All statistical analyzes in the study were done using SPSS 25.0 software (IBM SPSS, Chicago, IL, USA). Descriptive data are given as numbers and percentages. In terms of categorical variables, comparisons between groups were made with the Pearson’s Chi-Square test and the Fisher’s Exact test. Whether continuous variables are suitable for normal distribution was confirmed by the Kolmogorov-Smirnov test. The differences between the groups in terms of continuous variables were made using the Student’s t-test and the comparison of mean values between multiple groups by variance analysis. The relationship between continuous variables was tested with the Spearman’s correlation analysis. The results were evaluated within the 95% confidence interval and p <0.05 values were considered significant. Bonferroni correction was made where appropriate.
The mean age of the patients included in the study was 25.4±5.0 years (age range: 17-39 years). The mean gestational week was 10.3±4.0 weeks (range: 4-27 weeks). There was no significant difference between the groups in terms of mean age (p=0.194) and mean gestational week (p=0.082).
When blood parameters were evaluated, PDW percentage (14.7±2.3) in the hyperemesis group was significantly lower than the control group (16.0±0.5) (p=0.007). There was no significant difference in the mean blood leukocyte (p=0.146), neutrophil (p=0.266), lymphocyte (p=0.778), hemoglobin (p=0.787), hematocrit (p=0.223), platelet (p=0.447), mean platelet volume (p=0.443), CRP (p=0.91), neutrophil/lymphocyte (p=0.207) and platelet/lymphocyte ratios (p=0.237) between the hyperemesis group and the control group (Table 1).
A significant correlation was found between the neutrophil/lymphocyte ratio and leukocyte levels in the hyperemesis group (p=0.001, r=0.339) (Table 2).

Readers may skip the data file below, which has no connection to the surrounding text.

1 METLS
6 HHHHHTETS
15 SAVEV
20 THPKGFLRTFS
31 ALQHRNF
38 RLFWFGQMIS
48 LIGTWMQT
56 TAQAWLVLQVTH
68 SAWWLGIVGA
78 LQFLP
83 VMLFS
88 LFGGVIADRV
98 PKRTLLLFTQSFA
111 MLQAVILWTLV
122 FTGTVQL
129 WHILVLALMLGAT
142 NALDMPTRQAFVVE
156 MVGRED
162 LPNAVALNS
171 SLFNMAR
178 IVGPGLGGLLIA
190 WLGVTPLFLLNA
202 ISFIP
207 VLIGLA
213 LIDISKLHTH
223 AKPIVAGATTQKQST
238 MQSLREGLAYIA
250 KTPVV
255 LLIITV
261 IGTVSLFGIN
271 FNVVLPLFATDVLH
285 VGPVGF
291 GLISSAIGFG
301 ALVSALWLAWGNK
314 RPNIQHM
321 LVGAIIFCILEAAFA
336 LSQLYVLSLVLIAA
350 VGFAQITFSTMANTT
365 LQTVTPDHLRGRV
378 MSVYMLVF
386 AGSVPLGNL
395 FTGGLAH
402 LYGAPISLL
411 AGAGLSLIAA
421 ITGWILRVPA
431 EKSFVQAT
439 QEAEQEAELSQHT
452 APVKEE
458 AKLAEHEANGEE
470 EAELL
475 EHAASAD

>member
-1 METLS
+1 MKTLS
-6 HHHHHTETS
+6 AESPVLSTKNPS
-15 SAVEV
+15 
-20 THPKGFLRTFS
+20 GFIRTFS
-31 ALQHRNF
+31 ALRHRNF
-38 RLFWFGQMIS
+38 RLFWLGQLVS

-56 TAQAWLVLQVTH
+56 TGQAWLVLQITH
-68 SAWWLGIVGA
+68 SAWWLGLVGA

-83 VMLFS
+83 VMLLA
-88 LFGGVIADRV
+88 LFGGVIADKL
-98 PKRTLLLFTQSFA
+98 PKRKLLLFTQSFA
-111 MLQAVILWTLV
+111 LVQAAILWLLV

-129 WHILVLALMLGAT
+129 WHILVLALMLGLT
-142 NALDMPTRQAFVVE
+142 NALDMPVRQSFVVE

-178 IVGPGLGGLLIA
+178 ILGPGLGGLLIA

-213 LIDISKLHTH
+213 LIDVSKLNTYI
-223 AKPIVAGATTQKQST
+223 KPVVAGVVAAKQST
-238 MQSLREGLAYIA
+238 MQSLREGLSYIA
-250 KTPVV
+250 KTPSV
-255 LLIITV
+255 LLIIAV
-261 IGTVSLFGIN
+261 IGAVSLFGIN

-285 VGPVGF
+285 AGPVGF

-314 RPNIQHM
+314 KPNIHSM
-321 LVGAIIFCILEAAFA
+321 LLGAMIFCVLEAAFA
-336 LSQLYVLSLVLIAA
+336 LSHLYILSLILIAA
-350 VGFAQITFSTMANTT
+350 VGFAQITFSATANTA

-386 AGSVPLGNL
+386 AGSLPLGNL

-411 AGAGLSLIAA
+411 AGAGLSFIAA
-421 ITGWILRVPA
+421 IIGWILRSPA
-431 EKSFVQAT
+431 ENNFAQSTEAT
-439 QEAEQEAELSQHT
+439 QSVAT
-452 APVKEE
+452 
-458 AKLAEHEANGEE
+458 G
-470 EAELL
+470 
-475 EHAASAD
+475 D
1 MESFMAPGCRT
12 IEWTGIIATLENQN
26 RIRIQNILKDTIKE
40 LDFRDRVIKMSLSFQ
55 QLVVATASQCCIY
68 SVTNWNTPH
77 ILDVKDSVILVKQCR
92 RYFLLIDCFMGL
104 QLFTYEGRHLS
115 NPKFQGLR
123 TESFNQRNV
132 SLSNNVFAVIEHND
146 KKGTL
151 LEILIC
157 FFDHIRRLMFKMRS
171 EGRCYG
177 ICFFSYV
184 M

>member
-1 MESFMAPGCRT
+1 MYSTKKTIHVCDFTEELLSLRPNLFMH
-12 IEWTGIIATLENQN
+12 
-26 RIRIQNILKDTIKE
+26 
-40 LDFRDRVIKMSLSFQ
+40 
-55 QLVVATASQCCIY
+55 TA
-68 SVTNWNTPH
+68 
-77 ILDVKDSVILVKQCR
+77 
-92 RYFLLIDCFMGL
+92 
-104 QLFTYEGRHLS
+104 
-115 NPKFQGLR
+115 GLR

Changes in the number or rates of inflammatory indicators in the bloodstream such as leukocyte, neutrophil, lymphocyte, platelet, and CRP are observed during inflammation. These inflammatory indicators have been associated with many acute or chronic diseases and can be used predictively in the early diagnosis of some diseases, in some cases in the diagnosis and in the follow-up of the treatment or clinical picture [9-12]. Hyperemesis gravidarum is a clinical manifestation that can develop due to many hormonal, psychosocial or biochemical factors [1, 2]. An alteration can be observed in these indicator levels in pregnant women with hyperemesis table [9,11,12].
The role of inflammation in the development of hyperemesis gravidarum has not been elucidated . Engin-Üstün et al.  reported a significant increase in CRP level in pregnant women with hyperemesis gravidarum. Kan et al.  found that the mean neutrophil and platelet counts increased significantly in the hyperemesis group compared to the control group. Butcher  reported in his study that there was no significant difference between pregnant women diagnosed with hyperemesis and the control group in terms of mean leukocyte count, platelet count, and hemoglobin level. In our study, no significant difference was found between hyperemesis and control groups in terms of mean leukocyte, neutrophil, lymphocyte, hemoglobin, hematocrit, platelet, mean platelet volume and CRP. These data show that hematological parameters do not alter in pregnant women with hyperemesis compared to normal pregnants, and that blood parameters do not provide reliable data in predicting the presence of hyperemesis.